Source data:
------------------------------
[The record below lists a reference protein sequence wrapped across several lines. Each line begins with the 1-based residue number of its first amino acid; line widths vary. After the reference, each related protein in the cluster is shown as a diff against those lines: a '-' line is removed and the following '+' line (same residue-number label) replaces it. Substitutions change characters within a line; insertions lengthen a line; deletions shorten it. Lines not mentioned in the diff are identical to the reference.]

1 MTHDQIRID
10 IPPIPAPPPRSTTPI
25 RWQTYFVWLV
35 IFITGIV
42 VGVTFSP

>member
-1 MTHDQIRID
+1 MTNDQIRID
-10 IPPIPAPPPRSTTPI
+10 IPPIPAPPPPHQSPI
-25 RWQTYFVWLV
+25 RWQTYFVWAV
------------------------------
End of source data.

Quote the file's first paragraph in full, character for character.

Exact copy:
[The record below lists a reference protein sequence wrapped across several lines. Each line begins with the 1-based residue number of its first amino acid; line widths vary. After the reference, each related protein in the cluster is shown as a diff against those lines: a '-' line is removed and the following '+' line (same residue-number label) replaces it. Substitutions change characters within a line; insertions lengthen a line; deletions shorten it. Lines not mentioned in the diff are identical to the reference.]